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  1. Modular design is a key challenge for enabling large-scale reuse of hardware modules. Unlike software, however, hardware designs correspond to physical circuits and inherit constraints from them. Timing constraints—which cycle a signal arrives, when an input is read—and structural constraints—how often a multiplier accepts new inputs—are fundamental to hardware interfaces. Existing hardware design languages do not provide a way to encode these constraints; a user must read documentation, build scripts, or in the worst case, a module’s implementation to understand how to use it. We present Filament, a language for modular hardware design that supports the specification and enforcement of timing and structural constraints for statically scheduled pipelines. Filament uses timeline types , which describe the intervals of clock-cycle time when a given signal is available or required. Filament enables safe composition of hardware modules, ensures that the resulting designs are correctly pipelined, and predictably lowers them to efficient hardware. 
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    Free, publicly-accessible full text available June 6, 2024
  2. As customized accelerator design has become increasingly popular to keep up with the demand for high performance computing, it poses challenges for modern simulator design to adapt to such a large variety of accelerators. Existing simulators tend to two extremes: low-level and general approaches, such as RTL simulation, that can model any hardware but require substantial effort and long execution times; and higher-level application-specific models that can be much faster and easier to use but require one-off engineering effort.This work proposes a compiler-driven simulation workflow that can model configurable hardware accelerator. The key idea is to separate structure representation from simulation by developing an intermediate language that can flexibly represent a wide variety of hardware constructs. We design the Event Queue (EQueue) dialect of MLIR, a dialect that can model arbitrary hardware accelerators with explicit data movement and distributed event-based control; we also implement a generic simulation engine to model EQueue programs with hybrid MLIR dialects representing different abstraction levels. We demonstrate two case studies of EQueue-implemented accelerators: the systolic array of convolution and SIMD processors in a modern FPGA. In the former we show EQueue simulation is as accurate as a state-of-the-art simulator, while offering higher extensibility and lower iteration cost via compiler passes. In the latter we demonstrate our simulation flow can guide designer efficiently improve their design using visualizable simulation outputs.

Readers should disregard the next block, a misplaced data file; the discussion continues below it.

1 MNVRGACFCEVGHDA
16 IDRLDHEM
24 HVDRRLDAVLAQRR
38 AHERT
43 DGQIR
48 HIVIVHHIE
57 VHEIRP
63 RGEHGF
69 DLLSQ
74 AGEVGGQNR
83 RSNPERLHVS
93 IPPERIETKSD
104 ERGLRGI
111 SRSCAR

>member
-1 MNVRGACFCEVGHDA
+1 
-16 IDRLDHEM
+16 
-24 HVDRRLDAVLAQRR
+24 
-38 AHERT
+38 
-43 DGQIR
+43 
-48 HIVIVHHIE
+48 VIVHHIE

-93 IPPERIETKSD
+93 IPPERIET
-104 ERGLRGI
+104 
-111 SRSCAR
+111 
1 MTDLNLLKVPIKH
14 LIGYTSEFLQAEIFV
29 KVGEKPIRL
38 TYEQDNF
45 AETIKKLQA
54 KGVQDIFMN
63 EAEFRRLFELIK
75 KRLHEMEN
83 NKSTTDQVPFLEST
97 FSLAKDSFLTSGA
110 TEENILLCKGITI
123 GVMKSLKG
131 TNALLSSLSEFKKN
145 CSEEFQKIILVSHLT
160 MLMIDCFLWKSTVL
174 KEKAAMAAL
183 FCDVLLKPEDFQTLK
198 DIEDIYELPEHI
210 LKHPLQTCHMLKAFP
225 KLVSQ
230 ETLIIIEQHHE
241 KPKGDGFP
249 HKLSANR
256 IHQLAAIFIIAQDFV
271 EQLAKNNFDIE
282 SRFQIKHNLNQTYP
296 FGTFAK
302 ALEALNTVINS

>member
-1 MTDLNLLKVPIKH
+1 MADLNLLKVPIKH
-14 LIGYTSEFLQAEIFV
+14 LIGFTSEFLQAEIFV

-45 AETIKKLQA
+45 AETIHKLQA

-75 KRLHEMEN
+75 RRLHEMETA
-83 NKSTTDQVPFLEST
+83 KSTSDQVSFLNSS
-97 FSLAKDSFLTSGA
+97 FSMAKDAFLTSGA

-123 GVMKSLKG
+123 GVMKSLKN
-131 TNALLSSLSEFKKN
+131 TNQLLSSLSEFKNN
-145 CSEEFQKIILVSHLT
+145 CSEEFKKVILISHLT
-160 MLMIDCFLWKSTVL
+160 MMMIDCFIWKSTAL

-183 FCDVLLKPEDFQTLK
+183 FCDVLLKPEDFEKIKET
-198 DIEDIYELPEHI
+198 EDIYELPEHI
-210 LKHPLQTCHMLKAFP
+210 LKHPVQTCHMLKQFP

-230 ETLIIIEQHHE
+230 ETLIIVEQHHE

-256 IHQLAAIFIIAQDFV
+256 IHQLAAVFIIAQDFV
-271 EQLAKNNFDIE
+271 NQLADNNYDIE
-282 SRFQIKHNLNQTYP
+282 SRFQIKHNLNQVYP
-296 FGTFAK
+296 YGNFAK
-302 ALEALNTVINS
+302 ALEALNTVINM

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  3. null (Ed.)
    Applications targeting digital signal processors (DSPs) benefit from fast implementations of small linear algebra kernels. While existing auto-vectorizing compilers are effective at extracting performance from large kernels, they struggle to invent the complex data movements necessary to optimize small kernels. To get the best performance, DSP engineers must hand-write and tune specialized small kernels for a wide spectrum of applications and architectures. We present Diospyros, a search-based compiler that automatically finds efficient vectorizations and data layouts for small linear algebra kernels. Diospyros combines symbolic evaluation and equality saturation to vectorize computations with irregular structure. We show that a collection of Diospyros-compiled kernels outperform implementations from existing DSP libraries by 3.1× on average, that Diospyros can generate kernels that are competitive with expert-tuned code, and that optimizing these small kernels offers end-to-end speedup for a DSP application.